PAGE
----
Let these reservations not detract from what is undoubtedly a significant work of scholarship, rich in detailed discussion, and full of thought-provoking suggestions that are sure to stimulate new research. Given the scale of the paradigm shift McDougall is attempting here, it seems unlikely that her argument will be accepted in toto, especially in circles where older assumptions are most closely held, unless more direct evidence or explicit argument can be presented to the contrary. Perhaps it is a measure of how deeply those assumptions have sunk into the mortar that binds the standard paths through the history of marriage and inheritance that McDougall is so often forced to reiterate her intentionally disruptive methodological approach: imagining the opposite to be possible, and testing if that better fits with the mass of case study evidence she has assembled.
Ultimately, one suspects McDougall will be proven right, but that it will take the work of many scholars and many studies to settle the debate: the task is bigger than can be achieved in a single volume. One thing is certain: this book sets the agenda for a thoughtful reassessment of the ideas, laws, and practices of medieval inheritance and marriage as a whole, and will repay the reader’s engagement with its suggestions.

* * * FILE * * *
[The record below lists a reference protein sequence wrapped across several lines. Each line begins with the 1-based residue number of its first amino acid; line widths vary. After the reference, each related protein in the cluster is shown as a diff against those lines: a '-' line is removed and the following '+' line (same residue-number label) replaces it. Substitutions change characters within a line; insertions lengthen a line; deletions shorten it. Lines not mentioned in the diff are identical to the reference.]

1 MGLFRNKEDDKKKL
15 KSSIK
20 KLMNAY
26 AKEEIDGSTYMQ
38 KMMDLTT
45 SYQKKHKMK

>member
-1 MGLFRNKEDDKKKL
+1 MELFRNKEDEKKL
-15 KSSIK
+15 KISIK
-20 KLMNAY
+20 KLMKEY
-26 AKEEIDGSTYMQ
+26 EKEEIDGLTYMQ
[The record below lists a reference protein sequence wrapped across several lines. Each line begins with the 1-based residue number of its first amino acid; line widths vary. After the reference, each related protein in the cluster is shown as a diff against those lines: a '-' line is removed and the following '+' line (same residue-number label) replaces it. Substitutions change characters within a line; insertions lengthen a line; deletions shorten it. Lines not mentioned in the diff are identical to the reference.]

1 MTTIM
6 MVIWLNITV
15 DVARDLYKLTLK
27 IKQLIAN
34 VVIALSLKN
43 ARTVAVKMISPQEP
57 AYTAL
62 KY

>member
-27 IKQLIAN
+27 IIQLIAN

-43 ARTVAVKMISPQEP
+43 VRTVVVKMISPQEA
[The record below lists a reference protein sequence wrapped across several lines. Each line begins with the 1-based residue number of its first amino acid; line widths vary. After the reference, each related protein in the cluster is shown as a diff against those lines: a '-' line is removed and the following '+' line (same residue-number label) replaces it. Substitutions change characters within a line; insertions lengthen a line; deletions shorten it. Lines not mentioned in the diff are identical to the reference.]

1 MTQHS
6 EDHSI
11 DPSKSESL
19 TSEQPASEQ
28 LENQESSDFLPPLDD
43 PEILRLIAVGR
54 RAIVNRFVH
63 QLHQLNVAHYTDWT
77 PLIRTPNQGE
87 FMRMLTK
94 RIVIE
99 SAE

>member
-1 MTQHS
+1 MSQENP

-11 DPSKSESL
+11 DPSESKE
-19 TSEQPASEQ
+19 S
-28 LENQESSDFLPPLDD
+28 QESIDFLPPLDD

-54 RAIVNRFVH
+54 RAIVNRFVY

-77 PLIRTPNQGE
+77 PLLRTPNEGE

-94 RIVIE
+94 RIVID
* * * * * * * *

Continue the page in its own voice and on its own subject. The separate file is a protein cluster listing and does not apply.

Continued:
If there is additional discussion of this review, you may access it through the network, at: https://networks.h-net.org/h-histsex.
Kathleen Neal. Review of McDougall, Sara, Royal Bastards: The Birth of Illegitimacy, 800-1230.
H-Histsex, H-Net Reviews.